Lori Dahm,
technical editor

The USDA is currently holding a “comment period” on the regulation requiring dairy cows have access to pasture if the products made from their carry the organic label. Recommendations from the National Organic Standards Board are that organic dairy cows be granted at least 120 days of pasture; current wording of organic regulations simply state that the cows must be given some pasture access.
The question is similar to the recent growing pains of the organic industry overall with respect to synthetic ingredients: What is the end goal for the organic market? Is it to allow more consumers access to organic products? Or is it to uphold stringent regulations for how products qualify as “organic?”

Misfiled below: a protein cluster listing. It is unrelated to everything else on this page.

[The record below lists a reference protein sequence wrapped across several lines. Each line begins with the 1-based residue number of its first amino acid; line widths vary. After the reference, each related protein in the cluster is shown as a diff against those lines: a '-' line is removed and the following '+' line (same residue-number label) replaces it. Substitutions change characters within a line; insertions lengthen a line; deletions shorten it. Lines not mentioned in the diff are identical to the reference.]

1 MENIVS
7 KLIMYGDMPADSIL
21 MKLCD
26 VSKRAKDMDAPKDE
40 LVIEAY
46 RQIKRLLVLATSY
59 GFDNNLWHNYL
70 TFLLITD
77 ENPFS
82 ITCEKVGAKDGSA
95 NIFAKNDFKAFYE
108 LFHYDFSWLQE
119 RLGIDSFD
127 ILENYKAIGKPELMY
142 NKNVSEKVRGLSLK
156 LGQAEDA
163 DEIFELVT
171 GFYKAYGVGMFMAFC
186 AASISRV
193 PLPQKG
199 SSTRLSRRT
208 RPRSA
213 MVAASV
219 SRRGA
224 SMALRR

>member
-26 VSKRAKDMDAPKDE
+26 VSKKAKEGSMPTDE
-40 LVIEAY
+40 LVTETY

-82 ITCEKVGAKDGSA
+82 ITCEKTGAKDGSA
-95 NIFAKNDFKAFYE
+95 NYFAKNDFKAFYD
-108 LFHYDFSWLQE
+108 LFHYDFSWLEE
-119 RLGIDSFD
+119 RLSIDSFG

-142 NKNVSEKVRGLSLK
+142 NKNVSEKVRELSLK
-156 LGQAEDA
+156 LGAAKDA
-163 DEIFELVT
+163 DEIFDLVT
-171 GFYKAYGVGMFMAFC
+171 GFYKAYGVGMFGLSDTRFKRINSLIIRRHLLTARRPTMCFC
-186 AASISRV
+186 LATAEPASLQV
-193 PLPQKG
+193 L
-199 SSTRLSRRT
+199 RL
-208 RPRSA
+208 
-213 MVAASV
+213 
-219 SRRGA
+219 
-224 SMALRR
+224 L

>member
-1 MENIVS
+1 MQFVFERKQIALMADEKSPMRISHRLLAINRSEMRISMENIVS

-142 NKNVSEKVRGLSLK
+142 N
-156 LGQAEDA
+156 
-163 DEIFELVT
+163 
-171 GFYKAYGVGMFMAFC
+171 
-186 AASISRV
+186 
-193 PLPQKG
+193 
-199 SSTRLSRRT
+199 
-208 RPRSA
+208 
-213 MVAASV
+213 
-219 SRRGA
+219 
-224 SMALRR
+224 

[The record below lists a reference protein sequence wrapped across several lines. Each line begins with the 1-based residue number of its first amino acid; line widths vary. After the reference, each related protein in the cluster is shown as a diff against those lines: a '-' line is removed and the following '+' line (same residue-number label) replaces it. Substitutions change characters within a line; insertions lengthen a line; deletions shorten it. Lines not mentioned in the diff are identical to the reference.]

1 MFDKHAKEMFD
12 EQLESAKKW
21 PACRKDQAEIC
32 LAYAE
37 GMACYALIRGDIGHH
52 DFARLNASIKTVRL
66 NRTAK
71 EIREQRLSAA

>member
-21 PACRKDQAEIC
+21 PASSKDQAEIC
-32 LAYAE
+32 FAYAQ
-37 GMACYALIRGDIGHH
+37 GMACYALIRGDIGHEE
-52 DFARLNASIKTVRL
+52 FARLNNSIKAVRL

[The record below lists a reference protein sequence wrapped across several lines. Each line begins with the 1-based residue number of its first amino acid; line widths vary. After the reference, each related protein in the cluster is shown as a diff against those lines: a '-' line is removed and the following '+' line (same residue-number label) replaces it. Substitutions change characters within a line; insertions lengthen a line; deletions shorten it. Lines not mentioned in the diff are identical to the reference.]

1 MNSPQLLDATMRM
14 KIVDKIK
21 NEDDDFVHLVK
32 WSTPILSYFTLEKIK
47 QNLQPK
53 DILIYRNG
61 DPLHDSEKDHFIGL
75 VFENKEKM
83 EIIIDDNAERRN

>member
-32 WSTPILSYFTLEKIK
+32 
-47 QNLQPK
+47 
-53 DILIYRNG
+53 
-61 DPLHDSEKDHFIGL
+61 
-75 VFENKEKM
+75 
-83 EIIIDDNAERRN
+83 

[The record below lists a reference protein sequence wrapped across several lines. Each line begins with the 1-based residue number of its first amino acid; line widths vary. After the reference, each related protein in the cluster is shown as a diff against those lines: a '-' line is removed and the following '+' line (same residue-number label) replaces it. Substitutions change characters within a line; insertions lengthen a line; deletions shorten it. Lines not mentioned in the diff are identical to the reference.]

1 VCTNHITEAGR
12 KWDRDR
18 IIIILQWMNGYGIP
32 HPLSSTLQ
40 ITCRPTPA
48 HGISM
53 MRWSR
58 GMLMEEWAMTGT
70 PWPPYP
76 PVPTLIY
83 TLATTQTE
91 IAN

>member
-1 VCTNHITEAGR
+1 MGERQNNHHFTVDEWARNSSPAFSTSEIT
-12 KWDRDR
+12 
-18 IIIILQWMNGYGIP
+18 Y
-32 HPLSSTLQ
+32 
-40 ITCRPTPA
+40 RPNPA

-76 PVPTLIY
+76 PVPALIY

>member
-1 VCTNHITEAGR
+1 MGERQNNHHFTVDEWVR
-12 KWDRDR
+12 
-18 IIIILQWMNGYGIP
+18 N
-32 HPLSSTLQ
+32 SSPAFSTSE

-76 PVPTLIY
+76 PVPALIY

Personally, I think the dairy industry is uniquely positioned to survive the fallout regardless of how the USDA rules, because consumers do find value in fluid milk products that are labeled “rBGH and antibiotic-free,” even if said products are not labeled “organic.” And while some polls indicate that 60 percent of consumers would not pay the same price for organic-labeled milk if they knew the cows were not given free access to pasture, I say let those products carry a different price, then, and let the market absorb the resulting stratification.
Organic dairy products are the entry point for many consumers into the organic world, so it’s interesting that this very segment is approaching an apocalypse for organic standards. How this issue is resolved may be a good prognosticator for the future of organic regulations.